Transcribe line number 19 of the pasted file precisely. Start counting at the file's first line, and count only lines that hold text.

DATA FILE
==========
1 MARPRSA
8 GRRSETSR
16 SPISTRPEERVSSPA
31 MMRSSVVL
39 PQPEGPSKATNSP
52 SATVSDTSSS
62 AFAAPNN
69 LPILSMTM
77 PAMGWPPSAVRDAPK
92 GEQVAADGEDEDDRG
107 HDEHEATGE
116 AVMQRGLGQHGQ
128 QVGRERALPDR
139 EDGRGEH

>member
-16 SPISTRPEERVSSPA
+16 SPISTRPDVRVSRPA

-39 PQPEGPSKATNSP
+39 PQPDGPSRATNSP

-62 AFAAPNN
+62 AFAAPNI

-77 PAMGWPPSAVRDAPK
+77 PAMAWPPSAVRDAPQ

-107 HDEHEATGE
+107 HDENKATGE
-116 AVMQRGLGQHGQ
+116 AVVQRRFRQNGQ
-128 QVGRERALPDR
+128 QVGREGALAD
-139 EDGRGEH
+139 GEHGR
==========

+39 PQPDGPSRATNSP